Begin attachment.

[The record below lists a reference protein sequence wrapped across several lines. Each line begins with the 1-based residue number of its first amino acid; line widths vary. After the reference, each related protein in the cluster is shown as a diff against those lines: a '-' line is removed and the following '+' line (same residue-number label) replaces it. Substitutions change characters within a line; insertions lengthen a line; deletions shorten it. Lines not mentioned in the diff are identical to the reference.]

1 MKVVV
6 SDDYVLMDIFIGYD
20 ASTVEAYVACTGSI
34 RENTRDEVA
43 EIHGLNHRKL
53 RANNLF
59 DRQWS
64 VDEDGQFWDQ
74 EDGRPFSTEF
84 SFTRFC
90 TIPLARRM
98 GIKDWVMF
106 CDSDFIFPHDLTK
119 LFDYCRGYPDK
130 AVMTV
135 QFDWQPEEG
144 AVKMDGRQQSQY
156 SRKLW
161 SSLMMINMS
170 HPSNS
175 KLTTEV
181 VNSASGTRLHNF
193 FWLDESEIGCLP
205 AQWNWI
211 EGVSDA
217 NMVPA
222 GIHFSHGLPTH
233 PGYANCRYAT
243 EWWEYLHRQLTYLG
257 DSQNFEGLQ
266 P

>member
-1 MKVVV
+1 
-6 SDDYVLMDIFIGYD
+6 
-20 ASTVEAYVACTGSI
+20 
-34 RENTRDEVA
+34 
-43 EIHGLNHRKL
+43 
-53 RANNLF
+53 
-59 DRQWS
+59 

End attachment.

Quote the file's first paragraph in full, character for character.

[The record below lists a reference protein sequence wrapped across several lines. Each line begins with the 1-based residue number of its first amino acid; line widths vary. After the reference, each related protein in the cluster is shown as a diff against those lines: a '-' line is removed and the following '+' line (same residue-number label) replaces it. Substitutions change characters within a line; insertions lengthen a line; deletions shorten it. Lines not mentioned in the diff are identical to the reference.]